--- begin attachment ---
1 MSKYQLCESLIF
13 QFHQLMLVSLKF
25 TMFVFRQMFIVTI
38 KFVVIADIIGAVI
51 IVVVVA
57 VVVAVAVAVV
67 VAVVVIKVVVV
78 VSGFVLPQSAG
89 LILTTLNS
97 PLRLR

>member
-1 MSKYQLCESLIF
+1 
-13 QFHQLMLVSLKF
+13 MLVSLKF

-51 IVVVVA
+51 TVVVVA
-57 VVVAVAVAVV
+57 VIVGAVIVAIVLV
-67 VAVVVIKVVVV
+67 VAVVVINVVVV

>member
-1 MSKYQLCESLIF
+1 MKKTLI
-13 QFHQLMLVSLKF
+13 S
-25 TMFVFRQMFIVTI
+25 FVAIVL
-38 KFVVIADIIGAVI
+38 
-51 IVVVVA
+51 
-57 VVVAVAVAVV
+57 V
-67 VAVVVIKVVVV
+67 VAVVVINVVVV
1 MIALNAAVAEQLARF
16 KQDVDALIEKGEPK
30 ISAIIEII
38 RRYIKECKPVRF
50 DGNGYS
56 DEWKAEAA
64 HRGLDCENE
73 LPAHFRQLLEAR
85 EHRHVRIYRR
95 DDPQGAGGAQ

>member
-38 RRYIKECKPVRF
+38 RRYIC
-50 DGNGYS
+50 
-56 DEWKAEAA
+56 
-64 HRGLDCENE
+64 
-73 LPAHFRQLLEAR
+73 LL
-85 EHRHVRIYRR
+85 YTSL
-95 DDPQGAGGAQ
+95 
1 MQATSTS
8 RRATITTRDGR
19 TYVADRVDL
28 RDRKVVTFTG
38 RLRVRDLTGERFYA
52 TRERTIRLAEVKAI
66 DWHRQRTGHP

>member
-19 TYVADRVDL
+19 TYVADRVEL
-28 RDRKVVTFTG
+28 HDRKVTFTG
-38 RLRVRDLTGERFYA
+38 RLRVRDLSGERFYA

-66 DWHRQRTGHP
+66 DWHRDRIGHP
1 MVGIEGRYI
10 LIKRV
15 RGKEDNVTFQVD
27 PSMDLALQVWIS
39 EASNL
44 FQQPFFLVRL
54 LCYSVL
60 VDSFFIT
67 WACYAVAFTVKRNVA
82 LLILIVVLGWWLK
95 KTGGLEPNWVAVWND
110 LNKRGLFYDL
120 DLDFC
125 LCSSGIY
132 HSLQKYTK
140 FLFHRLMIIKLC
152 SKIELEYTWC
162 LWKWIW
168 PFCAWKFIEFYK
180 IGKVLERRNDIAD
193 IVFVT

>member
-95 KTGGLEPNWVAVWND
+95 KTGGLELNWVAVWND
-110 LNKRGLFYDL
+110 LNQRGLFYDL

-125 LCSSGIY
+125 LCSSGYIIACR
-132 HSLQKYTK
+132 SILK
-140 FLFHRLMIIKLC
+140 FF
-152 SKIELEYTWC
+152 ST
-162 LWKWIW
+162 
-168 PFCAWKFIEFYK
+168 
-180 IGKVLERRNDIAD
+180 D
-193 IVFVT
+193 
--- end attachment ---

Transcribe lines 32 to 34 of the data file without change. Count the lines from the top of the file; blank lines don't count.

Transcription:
+51 
-57 VVVAVAVAVV
+57 V